I remember the books clearly; although, I suspect I did a lot of page flipping. It seems to me that half of what I read as a young teen had stuff in it that I just skipped over. But they were my first introduction into suspense—good suspense.
They also always had some sort of supernatural element, and as I grew older, I didn’t like that. What you accept as fictional when you’re younger you realize can be occult-like when you’re older. It just seemed prudent not to risk becoming enamored with anything related to the occult.
But I missed the suspense.
A decade or so later, a friend introduced me to Dee Henderson. Other Christian fiction suspense authors followed. Brandilyn Collins, Colleen Coble, Lynette Eason.
This week, I was introduced to a suspense author I’ve never read before. Nancy Mehl and her new series and release, Mind Games.
I have to admit… the cover sucked me in. That misty faded typography and my favorite colors… I’m a sucker for a good cover.
But it’s only the wrapping, right? How about the rest of the book?
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The Best Things about the Book, Mind Games
I did have a few quibbles with the book. A few. In fact, through three-quarters of the way through it, I felt it rated a solid four stars. I liked it. A lot. I just couldn’t say that I loved it.
Then she did it. She made me doubt myself. I’d decided who did it almost from the first, but something made me doubt myself so much that I actually switched to someone else. Twice.
The best mysteries and suspense books always have one thing in common—they keep me guessing, even after I’ve probably fingered the right guy. Mind Games totally nailed that.
I actually wanted to throw the book across the room when one explanation of why one of those red herrings wasn’t what it seemed came out. However, it ties in with another problem I had, so I’ll get to that later.
Another excellent element of the book would be the character of Kaely. I often praise characters or plots that have many layers, but in Kaely, I see facets. Just as you think you have her figured out, the light hits another cut and you see more reflections and colors. I’m not sure I’ve ever read such a beautifully broken person before.
It isn’t easy to do, but Nancy Mehl took someone with incredible skill and kept her from becoming too perfect.
Okay, if I’m not careful, I’ll keep coming up with one after the other after the other and we’ll be here all day. And I do have a couple of problems with the book to deal with, too.
So, I’m just going to mention two more things. First, the plot. This was one of those can’t-put-it-down, don’t-bother-me-I’m-reading books. When I was forced to take a nap, I almost cried. I plowed through this thing in just over three hours, but it felt like six… and one. The six is probably caused by that nap thing.
Finally, the very last few lines. Genius. I’ve never seen such a fabulous cliffhanger… that isn’t. The entire story is wrapped up. You know it all. A new case isn’t started. Not at all. But she gives you this shove off the cliff anyway and says, “Can you handle knowing THIS?”
So, what were those problems? The first three to four chapters of the book contain a lot of backstory/info-dumping. She does a good job of pulling back just about the time you want to go, “Do I have to keep reading?” but I couldn’t help but feel like the suspense would have been even stronger if we didn’t have all that back stuff brought up.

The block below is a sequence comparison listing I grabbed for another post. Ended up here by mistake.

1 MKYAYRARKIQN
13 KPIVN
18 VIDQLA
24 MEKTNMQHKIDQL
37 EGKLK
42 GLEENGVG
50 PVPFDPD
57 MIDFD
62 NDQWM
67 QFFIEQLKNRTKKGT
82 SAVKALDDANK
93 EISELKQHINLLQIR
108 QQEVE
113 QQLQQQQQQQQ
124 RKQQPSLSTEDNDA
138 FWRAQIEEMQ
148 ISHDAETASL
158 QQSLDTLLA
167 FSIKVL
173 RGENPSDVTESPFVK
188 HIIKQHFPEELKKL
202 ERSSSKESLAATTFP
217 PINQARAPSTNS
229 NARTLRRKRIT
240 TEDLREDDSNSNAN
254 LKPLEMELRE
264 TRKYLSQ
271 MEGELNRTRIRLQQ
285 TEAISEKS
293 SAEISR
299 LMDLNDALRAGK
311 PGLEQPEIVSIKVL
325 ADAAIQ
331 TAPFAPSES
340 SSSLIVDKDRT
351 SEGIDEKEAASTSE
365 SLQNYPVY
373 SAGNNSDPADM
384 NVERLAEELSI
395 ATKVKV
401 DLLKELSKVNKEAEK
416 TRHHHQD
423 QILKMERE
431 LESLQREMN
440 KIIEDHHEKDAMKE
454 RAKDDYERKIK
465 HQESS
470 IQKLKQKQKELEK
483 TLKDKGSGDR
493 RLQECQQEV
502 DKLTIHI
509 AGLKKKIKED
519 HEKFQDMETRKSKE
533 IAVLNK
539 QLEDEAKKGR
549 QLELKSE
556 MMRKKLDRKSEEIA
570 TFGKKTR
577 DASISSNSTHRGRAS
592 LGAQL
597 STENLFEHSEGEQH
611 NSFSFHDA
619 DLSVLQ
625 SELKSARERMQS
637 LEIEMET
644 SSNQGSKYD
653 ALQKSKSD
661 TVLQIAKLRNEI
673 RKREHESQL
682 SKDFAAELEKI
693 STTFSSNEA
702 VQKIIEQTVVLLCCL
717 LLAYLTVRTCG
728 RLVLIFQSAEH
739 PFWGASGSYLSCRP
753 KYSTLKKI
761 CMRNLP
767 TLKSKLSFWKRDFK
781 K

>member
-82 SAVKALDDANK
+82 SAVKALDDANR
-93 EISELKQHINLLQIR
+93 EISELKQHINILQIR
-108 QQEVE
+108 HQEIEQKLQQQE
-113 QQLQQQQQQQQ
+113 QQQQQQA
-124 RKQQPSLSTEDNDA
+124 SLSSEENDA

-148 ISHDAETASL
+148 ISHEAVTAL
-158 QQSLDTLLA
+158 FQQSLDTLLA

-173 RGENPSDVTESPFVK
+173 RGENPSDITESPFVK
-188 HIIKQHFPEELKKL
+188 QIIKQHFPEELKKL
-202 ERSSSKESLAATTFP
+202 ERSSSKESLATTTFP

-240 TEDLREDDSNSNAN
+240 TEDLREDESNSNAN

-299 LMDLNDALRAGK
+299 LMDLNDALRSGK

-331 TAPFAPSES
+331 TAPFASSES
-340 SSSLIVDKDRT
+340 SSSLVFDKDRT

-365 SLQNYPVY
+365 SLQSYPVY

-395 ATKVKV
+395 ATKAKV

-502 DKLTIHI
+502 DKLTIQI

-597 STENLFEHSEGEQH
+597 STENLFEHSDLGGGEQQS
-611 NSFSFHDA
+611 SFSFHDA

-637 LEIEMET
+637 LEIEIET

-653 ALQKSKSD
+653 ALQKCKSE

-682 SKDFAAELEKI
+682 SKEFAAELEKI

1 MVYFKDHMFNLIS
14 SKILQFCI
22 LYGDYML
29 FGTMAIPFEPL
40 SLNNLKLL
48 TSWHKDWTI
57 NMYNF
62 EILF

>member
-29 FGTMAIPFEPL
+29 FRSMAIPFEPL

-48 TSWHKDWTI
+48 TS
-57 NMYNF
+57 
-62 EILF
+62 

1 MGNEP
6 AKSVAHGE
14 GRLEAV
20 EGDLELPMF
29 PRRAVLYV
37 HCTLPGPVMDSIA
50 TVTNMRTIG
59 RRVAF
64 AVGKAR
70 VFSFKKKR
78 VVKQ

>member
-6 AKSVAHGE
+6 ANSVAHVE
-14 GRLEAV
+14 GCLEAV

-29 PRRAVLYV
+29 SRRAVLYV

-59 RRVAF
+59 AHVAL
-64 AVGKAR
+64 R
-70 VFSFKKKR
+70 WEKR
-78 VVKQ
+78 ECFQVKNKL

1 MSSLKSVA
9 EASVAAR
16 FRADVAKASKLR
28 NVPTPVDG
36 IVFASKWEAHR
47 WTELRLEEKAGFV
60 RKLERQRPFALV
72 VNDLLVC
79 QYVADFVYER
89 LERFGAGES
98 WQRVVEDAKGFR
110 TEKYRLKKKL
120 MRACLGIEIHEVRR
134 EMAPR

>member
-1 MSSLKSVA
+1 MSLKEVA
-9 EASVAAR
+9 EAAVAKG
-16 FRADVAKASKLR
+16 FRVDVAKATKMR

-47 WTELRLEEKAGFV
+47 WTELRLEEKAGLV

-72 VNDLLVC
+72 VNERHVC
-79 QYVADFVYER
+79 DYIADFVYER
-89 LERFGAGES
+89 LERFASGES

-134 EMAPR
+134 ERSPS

For one thing, it weighs down the story… slows momentum. That’s especially problematic when you’re dealing with trying to get that momentum going in the first place.
For another, it lost some of the punch that it would have had if we learned it when we needed it. Still, once you got past that part, the info-dumping stuff disappeared.
Finally, I have read a lot of books dealing with law enforcement and the FBI. However, this book has a lot of acronyms that I kept having to try to remember what they stood for. She didn’t always give you a connected point of reference. I found myself checking and double checking online when I wasn’t sure if I remembered what CIRG or something similar stood for.
Also, occasionally, it got old. I get that UNSUB is unknown subject, but “suspect” or “murderer” would have worked and it would have been nice not to have “words” I had to translate. Especially since for email lists, that also stands for “unsubscribers” so basically, I had to double translate.
For the picky, this isn’t marked as an Advance Readers Copy, so I think it might be a final, and I found a few typos. One was “targer” instead of target. I remember that much. But seriously, it didn’t bother me.
Okay, that quibble? I can’t say what happened without giving away a huge plot twist, but here’s what it’s connected to. In addition to that quibble with a convenient solution to a problem, there’s a theology issue that I can’t ignore.
My problem is that I can’t tell if it is related to the rest of the book’s plot or if Ms. Mehl really does believe something her characters say. It’s not unheard of. It’s actually quite common in today’s Christian culture, but I disagree with it. So, was it a plot device or the author’s personal theology? I suppose the rest of the series will tell. Regardless, the use of it in this particular novel was another stroke of genius!
Despite a couple of problems, I’m giving it an Amazon 5 stars and a Goodreads 4 because I am frustrated that I have to wait for book 2. It’s that good.
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